A14 toll charge plan rejection 'victory for common sense'
Campaigners have spoken of their delight after news plans to introduce the UK's first toll road in 10 years are to be dropped.
The plans for a £1.5bn upgrade of the A14 in Cambridgeshire are instead set to be funded from general taxation.
The Highways Agency had said charges could be between £1 and £1.50 for cars using the 12-mile (19km) stretch.
The Road Haulage Association said the toll would have been a "tax on East Anglia".
Business leaders said the announcement, set to be made by Chief Secretary to the Treasury Danny Alexander, would be a victory for "common sense".
Dr Peter Funnell, president of Suffolk Chamber of Commerce, said: "The proposals to toll the A14 would have meant a loss of jobs.
"Government scrapping these plans is the right thing for business, for the economy and for Suffolk."
The government will insist that this is not a U-turn. They will say they came up with a plan, put it out to consultation and listened to people's views.
But the truth is that both the prime minister and his chancellor are great proponents of tolling and hoped that the A14 would herald a new way of providing much needed improvements to our infrastructure in straitened times.
I understand it was the lack of a proper alternative route for those who don't want to use the toll road which forced the change of heart.
People who lobbied the prime minister believe that at first, he didn't grasp the fact that blowing up the Huntingdon viaduct would deprive drivers of a choice.
The strength of the campaign against the plans (led interestingly by Suffolk not Cambridgeshire MPs) also took ministers by surprise.
The issue was constantly raised in parliament, ministers were lobbied and so it was only a matter of time before the plans were dropped.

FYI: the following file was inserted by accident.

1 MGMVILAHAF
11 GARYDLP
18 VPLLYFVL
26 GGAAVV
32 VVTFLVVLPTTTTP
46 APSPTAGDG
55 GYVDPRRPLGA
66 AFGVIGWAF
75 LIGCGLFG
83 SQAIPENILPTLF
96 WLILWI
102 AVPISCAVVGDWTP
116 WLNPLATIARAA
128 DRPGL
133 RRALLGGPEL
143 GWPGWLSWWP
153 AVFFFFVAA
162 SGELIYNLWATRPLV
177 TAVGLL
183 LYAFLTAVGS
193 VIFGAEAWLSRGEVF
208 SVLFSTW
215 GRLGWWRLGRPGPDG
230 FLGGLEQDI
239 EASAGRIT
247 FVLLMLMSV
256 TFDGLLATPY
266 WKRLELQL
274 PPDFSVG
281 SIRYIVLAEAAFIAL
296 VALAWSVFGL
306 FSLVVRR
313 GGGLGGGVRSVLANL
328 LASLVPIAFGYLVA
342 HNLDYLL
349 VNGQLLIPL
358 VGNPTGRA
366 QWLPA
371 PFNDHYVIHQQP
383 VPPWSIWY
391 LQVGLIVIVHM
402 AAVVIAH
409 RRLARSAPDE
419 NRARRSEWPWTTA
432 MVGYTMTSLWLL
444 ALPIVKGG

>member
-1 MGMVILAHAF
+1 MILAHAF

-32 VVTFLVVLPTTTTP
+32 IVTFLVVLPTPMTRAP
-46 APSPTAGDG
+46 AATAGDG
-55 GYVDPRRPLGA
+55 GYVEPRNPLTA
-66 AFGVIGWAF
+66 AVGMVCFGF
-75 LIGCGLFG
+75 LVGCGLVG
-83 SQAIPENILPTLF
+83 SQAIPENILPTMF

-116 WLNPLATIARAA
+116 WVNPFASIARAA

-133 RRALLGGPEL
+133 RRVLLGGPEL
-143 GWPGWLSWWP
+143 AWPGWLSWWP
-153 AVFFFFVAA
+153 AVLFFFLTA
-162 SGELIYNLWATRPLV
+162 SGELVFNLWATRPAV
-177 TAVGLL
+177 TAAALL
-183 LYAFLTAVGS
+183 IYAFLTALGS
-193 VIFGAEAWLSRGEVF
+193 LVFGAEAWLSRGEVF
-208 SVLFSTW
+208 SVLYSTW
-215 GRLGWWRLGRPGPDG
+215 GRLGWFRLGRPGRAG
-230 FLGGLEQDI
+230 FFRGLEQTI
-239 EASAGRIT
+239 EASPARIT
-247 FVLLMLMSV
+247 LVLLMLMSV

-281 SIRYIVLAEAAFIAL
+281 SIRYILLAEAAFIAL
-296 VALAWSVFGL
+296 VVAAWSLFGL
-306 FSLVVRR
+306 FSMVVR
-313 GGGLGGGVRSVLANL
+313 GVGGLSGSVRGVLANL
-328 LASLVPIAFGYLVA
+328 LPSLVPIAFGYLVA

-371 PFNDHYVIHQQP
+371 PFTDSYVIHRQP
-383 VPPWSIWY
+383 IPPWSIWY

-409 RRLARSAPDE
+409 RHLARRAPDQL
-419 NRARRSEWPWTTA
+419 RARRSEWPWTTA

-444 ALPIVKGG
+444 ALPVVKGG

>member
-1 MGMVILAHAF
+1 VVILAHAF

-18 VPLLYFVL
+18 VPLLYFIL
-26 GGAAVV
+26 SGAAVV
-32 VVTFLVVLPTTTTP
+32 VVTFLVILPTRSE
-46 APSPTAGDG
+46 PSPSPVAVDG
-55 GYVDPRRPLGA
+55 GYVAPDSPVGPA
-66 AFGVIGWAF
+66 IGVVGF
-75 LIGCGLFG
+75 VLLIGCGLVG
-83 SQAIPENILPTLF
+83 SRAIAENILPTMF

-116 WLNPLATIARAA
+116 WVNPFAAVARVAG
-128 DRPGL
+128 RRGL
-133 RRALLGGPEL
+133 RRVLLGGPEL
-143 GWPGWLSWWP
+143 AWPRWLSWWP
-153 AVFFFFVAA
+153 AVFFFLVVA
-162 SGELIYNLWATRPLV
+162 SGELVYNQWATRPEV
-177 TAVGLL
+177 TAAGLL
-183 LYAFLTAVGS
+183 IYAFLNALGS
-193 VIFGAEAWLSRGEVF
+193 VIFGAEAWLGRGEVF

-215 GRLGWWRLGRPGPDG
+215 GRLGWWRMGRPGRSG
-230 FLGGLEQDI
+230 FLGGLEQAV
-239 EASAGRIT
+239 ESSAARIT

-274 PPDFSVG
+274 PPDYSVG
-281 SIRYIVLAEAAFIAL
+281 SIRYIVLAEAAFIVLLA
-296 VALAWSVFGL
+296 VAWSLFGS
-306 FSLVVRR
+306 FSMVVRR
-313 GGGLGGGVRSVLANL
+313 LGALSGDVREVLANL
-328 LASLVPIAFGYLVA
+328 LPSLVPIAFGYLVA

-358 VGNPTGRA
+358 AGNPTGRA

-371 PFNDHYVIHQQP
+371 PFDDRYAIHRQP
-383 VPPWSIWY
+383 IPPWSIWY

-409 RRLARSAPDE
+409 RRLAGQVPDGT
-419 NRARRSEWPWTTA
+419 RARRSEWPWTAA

John Bridge, chief executive of Cambridgeshire Chamber of Commerce, said: "We will all be celebrating that common sense has at last prevailed over the tolling issue.
"Everybody has been absolutely united in their opposition to it and felt it was completely ill-founded - that part of the proposal - in fact it was only going to provide a very small proportion of the money in overall terms."
John Howells, regional director of the Road Haulage Association, said: "It would have meant a tax on the economy of East Anglia.
"Hauliers would have had to pass on the additional costs.
"In addition, it would have greatly undermined the competitiveness of Felixstowe and other ports by adding to the cost of haulage."
Colin Macleod, of Cambridge, said it was inconsistent for the government to impose a toll on the new A14 section on the basis that it would increase the road's capacity, while not backing improvements around Kettering nor the A11 upgrade to dual carriageway, between Barton Mills and Thetford.
Paul Morgan, from Brampton in Cambridgeshire, said: "As a resident of the most affected village on the proposed route I am happy that the idea of tolling has been dropped."
The plan for a new stretch of A14 between Ellington and Swavesey includes a widening of the A1 between Brampton and Alconbury.
Demolition of the bridge over the mainline railway, close to Huntingdon station, would have led to traffic being forced to use the toll road.